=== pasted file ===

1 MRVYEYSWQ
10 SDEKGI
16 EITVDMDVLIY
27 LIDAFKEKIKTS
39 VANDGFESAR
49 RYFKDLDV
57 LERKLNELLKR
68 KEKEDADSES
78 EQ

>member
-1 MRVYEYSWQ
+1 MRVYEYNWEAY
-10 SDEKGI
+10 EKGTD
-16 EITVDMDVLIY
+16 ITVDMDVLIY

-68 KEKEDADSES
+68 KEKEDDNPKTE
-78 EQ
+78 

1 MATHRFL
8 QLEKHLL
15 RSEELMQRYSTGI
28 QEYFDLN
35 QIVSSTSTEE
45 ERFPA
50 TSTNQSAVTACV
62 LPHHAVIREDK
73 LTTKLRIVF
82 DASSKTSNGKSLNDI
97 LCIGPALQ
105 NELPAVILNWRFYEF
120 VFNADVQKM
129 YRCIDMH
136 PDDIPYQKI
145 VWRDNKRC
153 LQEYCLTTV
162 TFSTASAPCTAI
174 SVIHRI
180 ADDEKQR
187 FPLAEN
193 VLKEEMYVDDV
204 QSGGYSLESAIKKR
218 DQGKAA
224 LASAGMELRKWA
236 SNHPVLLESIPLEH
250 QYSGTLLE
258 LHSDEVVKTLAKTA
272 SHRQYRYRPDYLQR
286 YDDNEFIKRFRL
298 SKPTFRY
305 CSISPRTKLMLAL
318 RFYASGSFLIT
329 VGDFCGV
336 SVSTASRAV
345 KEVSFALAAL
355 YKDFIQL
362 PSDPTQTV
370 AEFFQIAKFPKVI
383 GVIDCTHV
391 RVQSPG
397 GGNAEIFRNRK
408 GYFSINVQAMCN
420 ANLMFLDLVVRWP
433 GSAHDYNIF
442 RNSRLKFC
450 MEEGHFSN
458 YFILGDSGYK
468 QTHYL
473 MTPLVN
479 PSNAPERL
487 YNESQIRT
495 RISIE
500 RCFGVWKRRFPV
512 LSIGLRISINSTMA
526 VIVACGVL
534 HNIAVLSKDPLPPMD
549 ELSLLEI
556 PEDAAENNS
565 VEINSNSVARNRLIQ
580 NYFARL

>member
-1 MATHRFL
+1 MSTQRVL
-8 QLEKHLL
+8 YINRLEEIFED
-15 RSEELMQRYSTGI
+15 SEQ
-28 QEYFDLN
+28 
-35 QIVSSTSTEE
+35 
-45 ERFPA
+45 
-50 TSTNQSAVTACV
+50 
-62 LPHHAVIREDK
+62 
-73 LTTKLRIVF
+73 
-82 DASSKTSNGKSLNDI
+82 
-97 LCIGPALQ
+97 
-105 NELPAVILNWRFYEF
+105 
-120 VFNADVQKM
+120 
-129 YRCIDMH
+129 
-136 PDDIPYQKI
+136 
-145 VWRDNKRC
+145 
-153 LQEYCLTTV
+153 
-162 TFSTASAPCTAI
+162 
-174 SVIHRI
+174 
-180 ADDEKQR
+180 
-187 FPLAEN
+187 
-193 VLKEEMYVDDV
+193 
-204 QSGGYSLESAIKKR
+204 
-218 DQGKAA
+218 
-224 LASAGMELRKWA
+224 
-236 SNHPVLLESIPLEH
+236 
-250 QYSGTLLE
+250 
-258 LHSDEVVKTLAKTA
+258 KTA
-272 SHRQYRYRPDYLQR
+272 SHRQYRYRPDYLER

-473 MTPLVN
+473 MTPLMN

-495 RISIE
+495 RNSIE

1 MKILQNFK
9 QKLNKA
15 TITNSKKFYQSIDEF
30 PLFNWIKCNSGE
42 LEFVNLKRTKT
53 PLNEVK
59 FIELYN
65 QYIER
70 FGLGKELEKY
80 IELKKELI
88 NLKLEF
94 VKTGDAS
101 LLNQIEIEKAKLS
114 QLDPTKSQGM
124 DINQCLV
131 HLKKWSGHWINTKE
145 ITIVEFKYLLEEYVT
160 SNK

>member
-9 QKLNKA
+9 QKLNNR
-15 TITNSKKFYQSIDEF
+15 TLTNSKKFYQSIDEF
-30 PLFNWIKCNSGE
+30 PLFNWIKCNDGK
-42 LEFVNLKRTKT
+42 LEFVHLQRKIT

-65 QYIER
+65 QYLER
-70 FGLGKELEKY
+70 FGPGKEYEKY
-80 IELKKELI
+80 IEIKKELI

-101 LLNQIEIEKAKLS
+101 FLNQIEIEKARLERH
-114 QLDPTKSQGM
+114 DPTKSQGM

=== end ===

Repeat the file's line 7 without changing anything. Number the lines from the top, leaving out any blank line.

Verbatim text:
57 LERKLNELLKR